first_img 22SHARESShareShareSharePrintMailGooglePinterestDiggRedditStumbleuponDeliciousBufferTumblr continue reading » A few weeks ago, I attended an event for professional speakers where a well-known presenter shared ways to create connection with your audience. During his speech, he mentioned the town in upstate New York where he grew up. He grew up only 15 minutes from my hometown, so I was excited to talk with him afterwards. He certainly created a connection with me in that moment. We had something in common.After the session concluded, I walked up to him to say how great his speech was and started to tell him where I was from, when…he totally blew me off. He was so busy getting his marketing materials together that he didn’t even make eye contact with me. I was disappointed. Not because I had a need to connect with him on a personal level, but because he wasn’t practicing what he had just taught in his speech. The content of his speech was excellent, but the feeling I got from him afterward totally turned me off.In the speaking industry, there’s an unwritten rule that your speech is not really over when you leave the stage. You may have finished the content, but it’s important to stay connected to your audience until you leave the building. Until then, you are still “on” and your audience is still judging you based on your interactions.The same is true for leadership. As a leader, people observe your actions, even in the small moments that may not seem to matter. Leadership is a behavior, not a role. Everything you do has impact. Even when you are working late and only one person is in the office with you, or when you’re at the company barbecue, or when you’re at a conference out of town, you have an impact.last_img read more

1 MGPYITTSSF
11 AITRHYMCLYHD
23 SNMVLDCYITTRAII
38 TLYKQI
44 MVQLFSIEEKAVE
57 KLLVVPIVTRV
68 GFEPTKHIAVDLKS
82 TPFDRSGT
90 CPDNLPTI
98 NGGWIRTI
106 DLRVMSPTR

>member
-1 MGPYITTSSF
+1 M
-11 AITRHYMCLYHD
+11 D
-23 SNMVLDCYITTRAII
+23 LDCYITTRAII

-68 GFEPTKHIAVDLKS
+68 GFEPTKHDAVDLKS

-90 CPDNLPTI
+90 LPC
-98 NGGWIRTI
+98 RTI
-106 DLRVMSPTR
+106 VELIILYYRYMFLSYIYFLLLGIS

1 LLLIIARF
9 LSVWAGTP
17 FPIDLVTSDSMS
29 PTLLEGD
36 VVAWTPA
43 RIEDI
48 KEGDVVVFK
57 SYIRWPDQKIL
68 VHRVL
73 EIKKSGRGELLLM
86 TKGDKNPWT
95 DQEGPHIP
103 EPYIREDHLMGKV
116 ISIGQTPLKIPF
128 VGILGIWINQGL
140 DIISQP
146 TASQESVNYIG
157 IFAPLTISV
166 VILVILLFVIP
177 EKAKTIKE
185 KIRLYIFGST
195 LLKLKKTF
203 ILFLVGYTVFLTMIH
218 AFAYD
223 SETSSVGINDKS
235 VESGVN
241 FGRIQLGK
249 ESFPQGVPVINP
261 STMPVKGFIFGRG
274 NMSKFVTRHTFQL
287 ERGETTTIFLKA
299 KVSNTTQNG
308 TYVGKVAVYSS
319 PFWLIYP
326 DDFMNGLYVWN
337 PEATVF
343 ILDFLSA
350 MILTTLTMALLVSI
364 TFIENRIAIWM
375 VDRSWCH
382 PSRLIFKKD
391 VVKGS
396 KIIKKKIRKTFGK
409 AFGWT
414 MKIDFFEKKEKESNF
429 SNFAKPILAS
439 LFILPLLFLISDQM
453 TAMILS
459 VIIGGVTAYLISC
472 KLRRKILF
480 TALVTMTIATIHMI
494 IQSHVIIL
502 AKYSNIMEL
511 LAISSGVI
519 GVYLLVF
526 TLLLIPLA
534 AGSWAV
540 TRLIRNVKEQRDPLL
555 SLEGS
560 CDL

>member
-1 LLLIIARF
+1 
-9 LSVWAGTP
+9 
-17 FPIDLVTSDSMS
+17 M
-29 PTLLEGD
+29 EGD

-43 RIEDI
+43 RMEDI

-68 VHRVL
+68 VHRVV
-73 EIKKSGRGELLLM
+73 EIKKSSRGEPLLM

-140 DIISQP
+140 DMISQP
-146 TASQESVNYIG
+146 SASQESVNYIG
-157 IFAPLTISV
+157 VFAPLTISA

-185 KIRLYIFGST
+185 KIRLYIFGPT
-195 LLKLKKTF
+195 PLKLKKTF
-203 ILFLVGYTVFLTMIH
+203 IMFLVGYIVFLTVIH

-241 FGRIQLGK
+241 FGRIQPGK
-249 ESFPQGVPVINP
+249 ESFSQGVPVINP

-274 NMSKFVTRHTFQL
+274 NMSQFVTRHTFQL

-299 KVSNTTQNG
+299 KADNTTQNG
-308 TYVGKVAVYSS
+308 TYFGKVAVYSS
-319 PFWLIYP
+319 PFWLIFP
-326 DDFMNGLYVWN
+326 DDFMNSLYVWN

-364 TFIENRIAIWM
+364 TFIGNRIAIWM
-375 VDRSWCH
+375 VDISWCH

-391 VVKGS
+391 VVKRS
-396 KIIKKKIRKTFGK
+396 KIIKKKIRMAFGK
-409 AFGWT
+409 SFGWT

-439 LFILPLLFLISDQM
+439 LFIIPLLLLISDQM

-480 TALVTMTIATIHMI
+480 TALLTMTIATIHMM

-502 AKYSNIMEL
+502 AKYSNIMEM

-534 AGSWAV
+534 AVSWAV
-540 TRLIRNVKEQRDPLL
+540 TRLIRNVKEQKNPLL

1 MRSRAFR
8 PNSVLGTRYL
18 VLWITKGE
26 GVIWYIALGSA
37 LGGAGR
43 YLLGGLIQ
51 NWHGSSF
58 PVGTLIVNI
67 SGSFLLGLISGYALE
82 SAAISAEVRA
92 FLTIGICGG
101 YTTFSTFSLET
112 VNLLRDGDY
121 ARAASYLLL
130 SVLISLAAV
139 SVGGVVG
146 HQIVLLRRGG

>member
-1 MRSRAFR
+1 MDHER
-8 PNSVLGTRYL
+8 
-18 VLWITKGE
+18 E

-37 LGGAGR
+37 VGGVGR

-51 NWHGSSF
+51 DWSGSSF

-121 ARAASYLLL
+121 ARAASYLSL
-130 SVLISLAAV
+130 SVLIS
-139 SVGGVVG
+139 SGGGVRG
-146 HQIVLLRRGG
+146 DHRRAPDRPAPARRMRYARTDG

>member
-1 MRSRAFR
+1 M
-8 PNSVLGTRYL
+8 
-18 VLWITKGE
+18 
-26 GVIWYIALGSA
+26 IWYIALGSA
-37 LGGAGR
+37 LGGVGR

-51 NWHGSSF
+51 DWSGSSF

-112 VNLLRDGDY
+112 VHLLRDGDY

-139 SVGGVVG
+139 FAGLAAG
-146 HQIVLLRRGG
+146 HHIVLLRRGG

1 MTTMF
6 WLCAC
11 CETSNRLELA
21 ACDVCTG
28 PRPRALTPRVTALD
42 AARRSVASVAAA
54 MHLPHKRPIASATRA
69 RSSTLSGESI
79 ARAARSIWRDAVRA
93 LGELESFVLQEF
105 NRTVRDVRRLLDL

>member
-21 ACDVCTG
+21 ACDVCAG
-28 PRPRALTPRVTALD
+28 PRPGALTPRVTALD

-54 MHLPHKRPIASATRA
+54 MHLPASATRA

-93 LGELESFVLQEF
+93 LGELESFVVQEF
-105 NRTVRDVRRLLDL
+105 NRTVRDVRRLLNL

Bethard exits UK online gambling scene

first_img TVBET passes GLI test for five live games in Malta and Italy August 25, 2020 Share Submit StumbleUpon Related Articles Bethard Group has confirmed that it will terminate its entire UK online gambling market presence next month.  The Malta-based gambling operator communicated to UK customers that its flagship Bethard brand would no longer accept wagers or further transactions from the 6 July. UK customers have been given until the 10 August to withdraw funds and clear their player accounts, as Bethard closes its UK presence in line with UKGC licensing procedures.Bethard confirmed to SBC that its UK exit follows a strategic review undertaken during lockdown in which management have chosen to focus on ‘profitable markets’.The operator secured its UKGC licence in 2018 as part of the firm’s multi-market expansion targeting growth in the UK, Denmark and Ireland, having established its presence as a challenger sportsbook in its home market of Sweden.In the exit statement, Bethard management has chosen not to disclose any specific reasons for its decision to depart the UK online gambling scene, simply underling that it has reviewed all marketplace options.UK online gambling tax, regulatory and compliance changes undertaken during the course of 2019-to-2020 have seen a number of licensed incumbents depart the market, including 188BET, Betclic Everest, ComeOn and Royal Panda.Bethard management confirmed that the operator will maintain its presence across all other established markets, through licenses for Malta, Denmark, Ireland, Spain and Sweden. UKGC launches fourth National Lottery licence competition August 28, 2020 Winning Post: Swedish regulator pushes back on ‘Storebror’ approach to deposit limits August 24, 2020 Sharelast_img read more